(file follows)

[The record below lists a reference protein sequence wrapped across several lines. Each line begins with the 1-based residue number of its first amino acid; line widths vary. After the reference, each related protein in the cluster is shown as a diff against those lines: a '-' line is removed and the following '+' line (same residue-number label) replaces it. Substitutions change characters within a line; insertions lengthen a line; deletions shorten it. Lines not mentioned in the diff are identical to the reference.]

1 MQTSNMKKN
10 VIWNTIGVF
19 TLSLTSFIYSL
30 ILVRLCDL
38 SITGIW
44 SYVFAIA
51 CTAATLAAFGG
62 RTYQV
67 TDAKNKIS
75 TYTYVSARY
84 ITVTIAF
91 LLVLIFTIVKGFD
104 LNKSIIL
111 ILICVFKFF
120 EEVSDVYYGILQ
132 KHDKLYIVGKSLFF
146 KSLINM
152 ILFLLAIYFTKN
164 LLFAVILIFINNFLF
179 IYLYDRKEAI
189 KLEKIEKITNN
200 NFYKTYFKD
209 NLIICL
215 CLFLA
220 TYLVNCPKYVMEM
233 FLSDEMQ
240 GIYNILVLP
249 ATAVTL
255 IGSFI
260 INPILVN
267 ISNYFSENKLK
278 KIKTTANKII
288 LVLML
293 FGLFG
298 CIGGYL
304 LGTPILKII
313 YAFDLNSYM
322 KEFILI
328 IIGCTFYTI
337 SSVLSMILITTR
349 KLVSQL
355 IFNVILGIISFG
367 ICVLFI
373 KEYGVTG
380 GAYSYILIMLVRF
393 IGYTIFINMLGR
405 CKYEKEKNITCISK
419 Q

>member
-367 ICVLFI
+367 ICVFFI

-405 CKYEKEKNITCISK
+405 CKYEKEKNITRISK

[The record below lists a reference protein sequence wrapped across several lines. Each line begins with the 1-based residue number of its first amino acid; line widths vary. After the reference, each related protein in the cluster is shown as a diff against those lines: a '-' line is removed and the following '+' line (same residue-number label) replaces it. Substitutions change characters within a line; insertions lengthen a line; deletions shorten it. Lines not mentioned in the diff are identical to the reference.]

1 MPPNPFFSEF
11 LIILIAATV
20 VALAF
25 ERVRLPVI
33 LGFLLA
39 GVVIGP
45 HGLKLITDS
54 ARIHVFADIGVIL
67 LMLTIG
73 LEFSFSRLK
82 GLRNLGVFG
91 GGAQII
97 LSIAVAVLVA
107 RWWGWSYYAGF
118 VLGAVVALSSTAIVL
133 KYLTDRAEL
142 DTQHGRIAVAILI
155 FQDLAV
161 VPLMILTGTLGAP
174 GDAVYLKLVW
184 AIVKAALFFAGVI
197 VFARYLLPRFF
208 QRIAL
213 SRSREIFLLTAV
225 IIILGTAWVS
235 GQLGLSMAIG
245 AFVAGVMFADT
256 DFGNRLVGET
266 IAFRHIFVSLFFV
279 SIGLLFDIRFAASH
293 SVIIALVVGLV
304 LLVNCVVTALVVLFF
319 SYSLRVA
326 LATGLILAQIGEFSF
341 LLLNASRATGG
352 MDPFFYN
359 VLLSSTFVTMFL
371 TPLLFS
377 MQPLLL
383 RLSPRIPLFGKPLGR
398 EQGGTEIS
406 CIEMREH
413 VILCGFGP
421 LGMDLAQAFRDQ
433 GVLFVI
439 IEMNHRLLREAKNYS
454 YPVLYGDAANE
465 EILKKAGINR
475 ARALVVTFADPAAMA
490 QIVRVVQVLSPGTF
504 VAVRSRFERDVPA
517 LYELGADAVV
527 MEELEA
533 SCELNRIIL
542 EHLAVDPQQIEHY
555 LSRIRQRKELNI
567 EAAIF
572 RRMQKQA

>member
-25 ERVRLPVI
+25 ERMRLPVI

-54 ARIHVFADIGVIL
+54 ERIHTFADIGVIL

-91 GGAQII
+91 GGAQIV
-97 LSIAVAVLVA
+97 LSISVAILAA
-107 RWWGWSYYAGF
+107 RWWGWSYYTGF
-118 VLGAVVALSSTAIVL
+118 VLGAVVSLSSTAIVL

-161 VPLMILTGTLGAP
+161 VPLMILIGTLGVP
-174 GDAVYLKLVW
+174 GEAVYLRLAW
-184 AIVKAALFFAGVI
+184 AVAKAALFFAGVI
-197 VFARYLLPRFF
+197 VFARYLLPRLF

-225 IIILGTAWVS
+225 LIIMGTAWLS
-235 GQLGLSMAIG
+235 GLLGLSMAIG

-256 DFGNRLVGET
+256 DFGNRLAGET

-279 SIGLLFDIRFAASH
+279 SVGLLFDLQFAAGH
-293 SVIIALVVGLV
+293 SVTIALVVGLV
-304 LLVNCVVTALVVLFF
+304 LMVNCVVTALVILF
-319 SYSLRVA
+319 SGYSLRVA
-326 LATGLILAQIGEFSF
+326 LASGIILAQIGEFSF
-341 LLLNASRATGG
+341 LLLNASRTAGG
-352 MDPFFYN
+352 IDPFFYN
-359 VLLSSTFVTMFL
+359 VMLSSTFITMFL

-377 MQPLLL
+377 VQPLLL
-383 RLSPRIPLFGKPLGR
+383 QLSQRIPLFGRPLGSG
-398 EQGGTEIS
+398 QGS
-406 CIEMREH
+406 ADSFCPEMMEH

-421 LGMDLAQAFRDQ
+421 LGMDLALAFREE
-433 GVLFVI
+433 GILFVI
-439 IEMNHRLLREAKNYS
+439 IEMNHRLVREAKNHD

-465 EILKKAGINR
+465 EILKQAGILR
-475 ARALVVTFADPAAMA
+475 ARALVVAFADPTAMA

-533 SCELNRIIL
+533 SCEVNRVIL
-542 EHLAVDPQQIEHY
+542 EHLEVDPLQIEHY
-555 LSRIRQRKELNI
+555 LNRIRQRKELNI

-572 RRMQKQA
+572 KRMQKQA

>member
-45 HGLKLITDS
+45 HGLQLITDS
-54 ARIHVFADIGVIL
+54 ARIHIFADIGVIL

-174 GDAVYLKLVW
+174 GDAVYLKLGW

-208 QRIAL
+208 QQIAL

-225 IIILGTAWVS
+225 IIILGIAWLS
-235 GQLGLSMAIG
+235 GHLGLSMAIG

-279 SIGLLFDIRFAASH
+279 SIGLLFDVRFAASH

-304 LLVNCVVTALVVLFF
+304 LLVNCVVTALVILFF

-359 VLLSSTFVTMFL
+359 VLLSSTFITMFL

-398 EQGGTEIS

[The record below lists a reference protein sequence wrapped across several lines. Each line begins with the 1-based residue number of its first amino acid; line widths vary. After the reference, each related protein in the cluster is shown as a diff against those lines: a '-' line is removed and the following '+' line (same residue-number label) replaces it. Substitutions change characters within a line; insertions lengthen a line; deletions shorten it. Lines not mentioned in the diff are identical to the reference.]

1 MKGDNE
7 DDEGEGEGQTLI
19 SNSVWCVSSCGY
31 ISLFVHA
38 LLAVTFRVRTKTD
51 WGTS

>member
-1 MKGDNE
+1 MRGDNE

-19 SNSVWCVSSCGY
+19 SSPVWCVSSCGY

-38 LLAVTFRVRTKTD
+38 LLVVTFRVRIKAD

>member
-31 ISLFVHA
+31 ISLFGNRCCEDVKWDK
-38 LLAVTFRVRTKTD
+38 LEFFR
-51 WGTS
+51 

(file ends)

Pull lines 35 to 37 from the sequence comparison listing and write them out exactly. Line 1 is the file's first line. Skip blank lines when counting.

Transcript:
293 FGLFG
298 CIGGYL
304 LGTPILKII